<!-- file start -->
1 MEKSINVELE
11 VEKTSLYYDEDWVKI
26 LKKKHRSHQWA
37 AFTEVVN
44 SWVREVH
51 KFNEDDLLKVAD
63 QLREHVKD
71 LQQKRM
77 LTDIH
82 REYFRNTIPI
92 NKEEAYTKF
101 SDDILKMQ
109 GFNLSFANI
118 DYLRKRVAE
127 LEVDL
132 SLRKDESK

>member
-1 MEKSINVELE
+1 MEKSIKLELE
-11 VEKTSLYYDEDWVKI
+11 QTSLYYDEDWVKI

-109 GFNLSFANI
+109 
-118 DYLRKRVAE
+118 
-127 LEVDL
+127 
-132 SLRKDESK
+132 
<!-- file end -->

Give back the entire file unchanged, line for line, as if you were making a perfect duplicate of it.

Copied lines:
1 MEKSINVELE
11 VEKTSLYYDEDWVKI
26 LKKKHRSHQWA
37 AFTEVVN
44 SWVREVH
51 KFNEDDLLKVAD
63 QLREHVKD
71 LQQKRM
77 LTDIH
82 REYFRNTIPI
92 NKEEAYTKF
101 SDDILKMQ
109 GFNLSFANI
118 DYLRKRVAE
127 LEVDL
132 SLRKDESK

>member
-1 MEKSINVELE
+1 MEKSIKLELE
-11 VEKTSLYYDEDWVKI
+11 QTSLYYDEDWVKI

-109 GFNLSFANI
+109 
-118 DYLRKRVAE
+118 
-127 LEVDL
+127 
-132 SLRKDESK
+132 